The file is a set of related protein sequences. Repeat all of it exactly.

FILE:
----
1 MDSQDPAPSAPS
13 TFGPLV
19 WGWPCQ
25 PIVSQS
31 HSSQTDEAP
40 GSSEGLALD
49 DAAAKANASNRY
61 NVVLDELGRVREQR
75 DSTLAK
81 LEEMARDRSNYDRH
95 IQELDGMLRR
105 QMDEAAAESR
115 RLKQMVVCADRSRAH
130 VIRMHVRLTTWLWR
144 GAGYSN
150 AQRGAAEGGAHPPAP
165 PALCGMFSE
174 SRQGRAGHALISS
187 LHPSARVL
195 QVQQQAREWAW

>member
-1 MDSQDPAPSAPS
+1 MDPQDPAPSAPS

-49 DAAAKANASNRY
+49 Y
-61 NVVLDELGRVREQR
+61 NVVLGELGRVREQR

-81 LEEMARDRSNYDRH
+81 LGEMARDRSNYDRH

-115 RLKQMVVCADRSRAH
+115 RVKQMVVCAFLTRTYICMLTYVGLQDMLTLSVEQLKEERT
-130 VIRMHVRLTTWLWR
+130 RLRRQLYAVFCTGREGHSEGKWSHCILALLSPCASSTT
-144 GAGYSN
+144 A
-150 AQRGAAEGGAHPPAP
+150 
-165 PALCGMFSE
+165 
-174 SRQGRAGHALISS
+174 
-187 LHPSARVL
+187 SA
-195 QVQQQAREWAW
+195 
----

1 MDSQDPAPSAPS
13 TFGPLV
19 WGWPCQ
25 PIVSQS
31 HSSQTDEAP
40 GSSEGLALD
49 DAAAKANASNRY
61 NVVLDELGRVREQR
75 DSTLAK
81 LEEMARDRSNYDRH
95 IQELDGMLRR
105 QMDEAAAESR
115 RLKQMVVCADRSRAH
130 VIRMHVRLTTWLWR
144 GAGYSN
150 AQRGAAEGGAHPPAP
165 PALCGMFSE
174 SRQGRAGHALISS
187 LHPSARVL
195 QVQQQAREWAW

>member
-1 MDSQDPAPSAPS
+1 MDPQDPAPSAPS

-49 DAAAKANASNRY
+49 Y
-61 NVVLDELGRVREQR
+61 NVVLGELGRVREQR

-81 LEEMARDRSNYDRH
+81 LGEMARDRSNYDRH

-115 RLKQMVVCADRSRAH
+115 RVKQMVVCAFLTRTYICMLTYVGLQDMLTLSVEQLKEERT
-130 VIRMHVRLTTWLWR
+130 RLRRQLYAVFCTGREGHSEGKWSHCILALLSPCASSTT
-144 GAGYSN
+144 A
-150 AQRGAAEGGAHPPAP
+150 
-165 PALCGMFSE
+165 
-174 SRQGRAGHALISS
+174 
-187 LHPSARVL
+187 SA
-195 QVQQQAREWAW
+195 